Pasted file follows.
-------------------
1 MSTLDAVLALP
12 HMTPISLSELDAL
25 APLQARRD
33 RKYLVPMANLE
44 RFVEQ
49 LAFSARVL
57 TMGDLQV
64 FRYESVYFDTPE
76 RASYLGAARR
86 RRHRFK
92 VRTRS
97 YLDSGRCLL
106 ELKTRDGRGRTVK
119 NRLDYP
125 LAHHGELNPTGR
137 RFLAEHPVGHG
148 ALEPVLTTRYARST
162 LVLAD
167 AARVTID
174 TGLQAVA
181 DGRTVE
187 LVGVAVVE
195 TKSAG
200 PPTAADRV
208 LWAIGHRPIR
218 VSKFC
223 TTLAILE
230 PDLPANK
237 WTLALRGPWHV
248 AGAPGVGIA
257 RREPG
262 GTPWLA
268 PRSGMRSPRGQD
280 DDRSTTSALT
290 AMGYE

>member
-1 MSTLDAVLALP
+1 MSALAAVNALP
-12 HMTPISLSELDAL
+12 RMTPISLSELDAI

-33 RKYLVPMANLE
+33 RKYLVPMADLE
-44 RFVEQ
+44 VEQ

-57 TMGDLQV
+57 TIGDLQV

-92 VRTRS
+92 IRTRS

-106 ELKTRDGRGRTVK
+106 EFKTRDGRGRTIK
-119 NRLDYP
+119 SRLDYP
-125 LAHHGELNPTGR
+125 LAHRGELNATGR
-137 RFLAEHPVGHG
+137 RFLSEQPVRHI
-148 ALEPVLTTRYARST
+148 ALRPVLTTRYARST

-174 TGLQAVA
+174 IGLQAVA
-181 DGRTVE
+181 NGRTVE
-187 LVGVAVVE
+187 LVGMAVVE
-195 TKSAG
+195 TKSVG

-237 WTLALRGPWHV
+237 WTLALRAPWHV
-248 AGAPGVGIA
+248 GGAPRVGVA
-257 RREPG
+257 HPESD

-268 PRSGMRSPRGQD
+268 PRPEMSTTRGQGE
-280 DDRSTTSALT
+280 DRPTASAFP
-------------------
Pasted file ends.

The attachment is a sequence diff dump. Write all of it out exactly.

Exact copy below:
1 MSTLDAVLALP
12 HMTPISLSELDAL
25 APLQARRD
33 RKYLVPMANLE
44 RFVEQ
49 LAFSARVL
57 TMGDLQV
64 FRYESVYFDTPE
76 RASYLGAARR
86 RRHRFK
92 VRTRS
97 YLDSGRCLL
106 ELKTRDGRGRTVK
119 NRLDYP
125 LAHHGELNPTGR
137 RFLAEHPVGHG
148 ALEPVLTTRYARST
162 LVLAD
167 AARVTID
174 TGLQAVA
181 DGRTVE
187 LVGVAVVE
195 TKSAG
200 PPTAADRV
208 LWAIGHRPIR
218 VSKFC
223 TTLAILE
230 PDLPANK
237 WTLALRGPWHV
248 AGAPGVGIA
257 RREPG
262 GTPWLA
268 PRSGMRSPRGQD
280 DDRSTTSALT
290 AMGYE

>member
-1 MSTLDAVLALP
+1 MSALAAVNALP
-12 HMTPISLSELDAL
+12 RMTPISLSELDAI

-33 RKYLVPMANLE
+33 RKYLVPMADLE
-44 RFVEQ
+44 VEQ

-57 TMGDLQV
+57 TIGDLQV

-92 VRTRS
+92 IRTRS

-106 ELKTRDGRGRTVK
+106 EFKTRDGRGRTIK
-119 NRLDYP
+119 SRLDYP
-125 LAHHGELNPTGR
+125 LAHRGELNATGR
-137 RFLAEHPVGHG
+137 RFLSEQPVRHI
-148 ALEPVLTTRYARST
+148 ALRPVLTTRYARST

-174 TGLQAVA
+174 IGLQAVA
-181 DGRTVE
+181 NGRTVE
-187 LVGVAVVE
+187 LVGMAVVE
-195 TKSAG
+195 TKSVG

-237 WTLALRGPWHV
+237 WTLALRAPWHV
-248 AGAPGVGIA
+248 GGAPRVGVA
-257 RREPG
+257 HPESD

-268 PRSGMRSPRGQD
+268 PRPEMSTTRGQGE
-280 DDRSTTSALT
+280 DRPTASAFP